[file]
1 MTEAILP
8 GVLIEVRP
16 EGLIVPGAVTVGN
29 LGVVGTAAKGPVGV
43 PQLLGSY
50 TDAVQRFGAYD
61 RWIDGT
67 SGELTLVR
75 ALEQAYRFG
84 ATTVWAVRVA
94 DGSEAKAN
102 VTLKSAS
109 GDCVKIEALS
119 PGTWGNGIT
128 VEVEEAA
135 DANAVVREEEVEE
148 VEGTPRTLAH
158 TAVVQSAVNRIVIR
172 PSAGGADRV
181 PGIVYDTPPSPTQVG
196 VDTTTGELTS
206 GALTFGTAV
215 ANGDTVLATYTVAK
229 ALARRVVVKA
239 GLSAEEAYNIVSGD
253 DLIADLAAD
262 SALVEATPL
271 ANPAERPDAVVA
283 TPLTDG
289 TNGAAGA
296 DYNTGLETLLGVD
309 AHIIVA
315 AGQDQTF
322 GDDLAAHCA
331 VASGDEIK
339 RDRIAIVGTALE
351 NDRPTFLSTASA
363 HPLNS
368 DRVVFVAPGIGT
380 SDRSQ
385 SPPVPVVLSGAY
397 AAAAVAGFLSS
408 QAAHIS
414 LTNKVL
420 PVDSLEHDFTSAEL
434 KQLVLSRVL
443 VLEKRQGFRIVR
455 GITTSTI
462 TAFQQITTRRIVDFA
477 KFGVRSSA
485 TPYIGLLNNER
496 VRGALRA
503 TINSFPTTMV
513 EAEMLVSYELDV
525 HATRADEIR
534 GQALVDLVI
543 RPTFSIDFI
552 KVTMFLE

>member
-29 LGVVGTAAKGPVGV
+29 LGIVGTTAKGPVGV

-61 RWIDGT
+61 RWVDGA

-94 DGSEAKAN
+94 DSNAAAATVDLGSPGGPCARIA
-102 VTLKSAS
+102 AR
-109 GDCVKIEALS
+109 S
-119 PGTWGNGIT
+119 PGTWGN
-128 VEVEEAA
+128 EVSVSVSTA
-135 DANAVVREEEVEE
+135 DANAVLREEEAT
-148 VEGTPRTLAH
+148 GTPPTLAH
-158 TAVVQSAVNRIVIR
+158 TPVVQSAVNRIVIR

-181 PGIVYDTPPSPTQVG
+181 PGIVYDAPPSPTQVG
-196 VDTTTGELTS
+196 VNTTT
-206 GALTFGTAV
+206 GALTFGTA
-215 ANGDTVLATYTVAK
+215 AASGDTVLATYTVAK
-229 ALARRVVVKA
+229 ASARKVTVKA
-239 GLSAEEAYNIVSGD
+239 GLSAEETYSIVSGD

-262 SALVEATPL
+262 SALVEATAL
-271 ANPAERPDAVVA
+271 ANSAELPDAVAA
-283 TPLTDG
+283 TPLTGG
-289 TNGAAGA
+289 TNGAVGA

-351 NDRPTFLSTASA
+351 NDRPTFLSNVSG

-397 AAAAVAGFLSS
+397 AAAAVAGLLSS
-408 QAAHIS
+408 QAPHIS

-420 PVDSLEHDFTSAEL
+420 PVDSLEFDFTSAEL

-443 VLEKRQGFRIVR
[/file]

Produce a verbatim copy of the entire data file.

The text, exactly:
1 MTEAILP
8 GVLIEVRP
16 EGLIVPGAVTVGN
29 LGVVGTAAKGPVGV
43 PQLLGSY
50 TDAVQRFGAYD
61 RWIDGT
67 SGELTLVR
75 ALEQAYRFG
84 ATTVWAVRVA
94 DGSEAKAN
102 VTLKSAS
109 GDCVKIEALS
119 PGTWGNGIT
128 VEVEEAA
135 DANAVVREEEVEE
148 VEGTPRTLAH
158 TAVVQSAVNRIVIR
172 PSAGGADRV
181 PGIVYDTPPSPTQVG
196 VDTTTGELTS
206 GALTFGTAV
215 ANGDTVLATYTVAK
229 ALARRVVVKA
239 GLSAEEAYNIVSGD
253 DLIADLAAD
262 SALVEATPL
271 ANPAERPDAVVA
283 TPLTDG
289 TNGAAGA
296 DYNTGLETLLGVD
309 AHIIVA
315 AGQDQTF
322 GDDLAAHCA
331 VASGDEIK
339 RDRIAIVGTALE
351 NDRPTFLSTASA
363 HPLNS
368 DRVVFVAPGIGT
380 SDRSQ
385 SPPVPVVLSGAY
397 AAAAVAGFLSS
408 QAAHIS
414 LTNKVL
420 PVDSLEHDFTSAEL
434 KQLVLSRVL
443 VLEKRQGFRIVR
455 GITTSTI
462 TAFQQITTRRIVDFA
477 KFGVRSSA
485 TPYIGLLNNER
496 VRGALRA
503 TINSFPTTMV
513 EAEMLVSYELDV
525 HATRADEIR
534 GQALVDLVI
543 RPTFSIDFI
552 KVTMFLE

>member
-29 LGVVGTAAKGPVGV
+29 LGIVGTTAKGPVGV

-61 RWIDGT
+61 RWVDGA

-94 DGSEAKAN
+94 DSNAAAATVDLGSPGGPCARIA
-102 VTLKSAS
+102 AR
-109 GDCVKIEALS
+109 S
-119 PGTWGNGIT
+119 PGTWGN
-128 VEVEEAA
+128 EVSVSVSTA
-135 DANAVVREEEVEE
+135 DANAVLREEEAT
-148 VEGTPRTLAH
+148 GTPPTLAH
-158 TAVVQSAVNRIVIR
+158 TPVVQSAVNRIVIR

-181 PGIVYDTPPSPTQVG
+181 PGIVYDAPPSPTQVG
-196 VDTTTGELTS
+196 VNTTT
-206 GALTFGTAV
+206 GALTFGTA
-215 ANGDTVLATYTVAK
+215 AASGDTVLATYTVAK
-229 ALARRVVVKA
+229 ASARKVTVKA
-239 GLSAEEAYNIVSGD
+239 GLSAEETYSIVSGD

-262 SALVEATPL
+262 SALVEATAL
-271 ANPAERPDAVVA
+271 ANSAELPDAVAA
-283 TPLTDG
+283 TPLTGG
-289 TNGAAGA
+289 TNGAVGA

-351 NDRPTFLSTASA
+351 NDRPTFLSNVSG

-397 AAAAVAGFLSS
+397 AAAAVAGLLSS
-408 QAAHIS
+408 QAPHIS

-420 PVDSLEHDFTSAEL
+420 PVDSLEFDFTSAEL

-443 VLEKRQGFRIVR